Over the weekend, I noticed two encouraging signs for the near future improvement of our economy.
First is an increase in available passenger arrivals from Japan. The airlines have agreed to increase capacity by 3 1/2% starting just before our winter season. These customers are our highest spending visitors, leaving many dollars here in our economy to stay.
Second, I had a conversation with the general manager of a major Waikiki hotel, who said that 50% of his business is from Japanese customers. He also noted that as of this weekend, the yen was at 90 per dollar. This is exceptionally strong for this foreign currency, and is almost at the strongest point we’ve seen it in the past 15 years. If these Japanese visitors continue to arrive, particularly here on Oahu, we will see a nice, steady upturn in spending on the island of Oahu and hopefully, neighbor islands as well.
Hawaii commercial real estate investment is back in fashion. This week, I spoke with two different clients who, within the next year, will be investing ONLY in Real Estate in Hawaii. Both of these clients own hundreds of millions of dollars of commercial and investment real estate.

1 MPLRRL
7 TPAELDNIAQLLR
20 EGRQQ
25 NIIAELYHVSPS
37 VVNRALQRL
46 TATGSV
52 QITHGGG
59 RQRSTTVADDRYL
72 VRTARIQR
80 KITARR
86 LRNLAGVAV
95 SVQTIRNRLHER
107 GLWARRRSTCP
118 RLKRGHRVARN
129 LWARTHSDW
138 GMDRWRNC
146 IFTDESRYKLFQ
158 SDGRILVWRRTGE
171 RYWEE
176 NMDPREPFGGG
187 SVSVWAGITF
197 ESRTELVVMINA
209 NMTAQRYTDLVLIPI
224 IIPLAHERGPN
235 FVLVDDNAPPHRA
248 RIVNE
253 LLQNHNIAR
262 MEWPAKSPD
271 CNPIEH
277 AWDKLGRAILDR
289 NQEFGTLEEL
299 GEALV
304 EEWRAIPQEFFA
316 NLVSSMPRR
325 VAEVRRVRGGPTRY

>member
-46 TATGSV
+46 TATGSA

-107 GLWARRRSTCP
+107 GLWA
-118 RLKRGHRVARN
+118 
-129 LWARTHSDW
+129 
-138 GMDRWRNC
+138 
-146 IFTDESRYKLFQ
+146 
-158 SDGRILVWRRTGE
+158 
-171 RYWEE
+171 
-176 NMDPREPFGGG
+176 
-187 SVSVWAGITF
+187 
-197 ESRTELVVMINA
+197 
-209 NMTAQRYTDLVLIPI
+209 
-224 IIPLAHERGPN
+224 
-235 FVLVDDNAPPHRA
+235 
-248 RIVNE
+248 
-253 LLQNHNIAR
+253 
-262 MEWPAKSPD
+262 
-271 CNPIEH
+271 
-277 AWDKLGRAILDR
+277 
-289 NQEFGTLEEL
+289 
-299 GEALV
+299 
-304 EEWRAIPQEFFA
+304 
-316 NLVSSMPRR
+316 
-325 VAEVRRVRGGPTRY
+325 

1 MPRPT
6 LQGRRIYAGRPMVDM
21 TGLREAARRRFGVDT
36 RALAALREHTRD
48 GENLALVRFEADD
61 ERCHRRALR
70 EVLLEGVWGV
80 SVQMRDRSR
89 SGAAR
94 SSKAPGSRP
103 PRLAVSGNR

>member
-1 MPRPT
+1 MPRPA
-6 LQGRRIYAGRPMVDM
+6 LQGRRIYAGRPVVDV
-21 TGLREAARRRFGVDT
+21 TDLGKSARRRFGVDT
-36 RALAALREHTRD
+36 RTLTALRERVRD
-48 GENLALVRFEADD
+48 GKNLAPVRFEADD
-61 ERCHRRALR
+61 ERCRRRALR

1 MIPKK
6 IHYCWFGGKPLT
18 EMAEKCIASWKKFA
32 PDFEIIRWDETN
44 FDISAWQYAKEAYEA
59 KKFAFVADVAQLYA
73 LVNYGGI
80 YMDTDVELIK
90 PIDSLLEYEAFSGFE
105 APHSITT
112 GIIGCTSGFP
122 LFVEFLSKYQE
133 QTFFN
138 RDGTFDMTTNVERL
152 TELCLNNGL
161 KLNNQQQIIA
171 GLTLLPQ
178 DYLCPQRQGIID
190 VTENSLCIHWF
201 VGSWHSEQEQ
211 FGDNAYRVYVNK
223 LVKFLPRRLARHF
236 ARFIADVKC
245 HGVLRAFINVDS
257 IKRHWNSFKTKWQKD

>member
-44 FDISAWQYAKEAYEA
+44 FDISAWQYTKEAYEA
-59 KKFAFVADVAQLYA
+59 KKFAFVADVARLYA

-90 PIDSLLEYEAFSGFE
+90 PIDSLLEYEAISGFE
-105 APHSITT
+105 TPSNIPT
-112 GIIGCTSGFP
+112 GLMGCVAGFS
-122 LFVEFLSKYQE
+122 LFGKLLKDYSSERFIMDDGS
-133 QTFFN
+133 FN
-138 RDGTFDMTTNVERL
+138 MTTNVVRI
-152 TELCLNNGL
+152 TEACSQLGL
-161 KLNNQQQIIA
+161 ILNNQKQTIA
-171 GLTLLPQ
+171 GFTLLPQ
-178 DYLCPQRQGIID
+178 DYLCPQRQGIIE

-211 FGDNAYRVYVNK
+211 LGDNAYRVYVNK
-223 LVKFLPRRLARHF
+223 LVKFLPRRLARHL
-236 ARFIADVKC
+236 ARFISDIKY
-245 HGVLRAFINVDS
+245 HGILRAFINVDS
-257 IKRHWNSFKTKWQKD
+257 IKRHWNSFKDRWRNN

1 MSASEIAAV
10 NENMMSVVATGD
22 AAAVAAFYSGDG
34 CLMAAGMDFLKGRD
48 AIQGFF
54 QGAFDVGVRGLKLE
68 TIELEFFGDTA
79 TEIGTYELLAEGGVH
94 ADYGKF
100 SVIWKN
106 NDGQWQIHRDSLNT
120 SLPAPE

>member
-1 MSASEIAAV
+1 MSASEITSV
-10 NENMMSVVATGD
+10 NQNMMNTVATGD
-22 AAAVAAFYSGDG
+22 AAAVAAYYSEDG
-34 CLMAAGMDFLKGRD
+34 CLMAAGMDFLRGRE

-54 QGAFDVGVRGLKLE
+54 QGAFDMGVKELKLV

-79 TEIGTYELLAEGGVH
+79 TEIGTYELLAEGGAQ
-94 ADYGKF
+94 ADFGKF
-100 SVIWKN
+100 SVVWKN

The first client is focusing on Hawaii because “it is still sexy as an investment”. He can continue to raise capital for Hawaii projects that have cash flow, where as his mainland opportunities are more worrisome.
The second client is a large institutional investor that also believes that there is less risk here and more inherent value to be created.
Today I was reviewing a list of 18 properties in Hawaii that were either in foreclosure or some form of distress. The majority of these properties are hotels that have had the tables turned over on them. They were bought in 2005 or 2006 as average daily rates were increasing and today the hotels have had to reduce their rates by as much as 40% to keep occupancy up. We seem to be trailing most major cities in the United States on these distressed properties, but it is becoming evident that in some of our resort and hotel properties there will be some great buys from the lenders.
The next question is how long will the lenders be willing to hold on to these properties?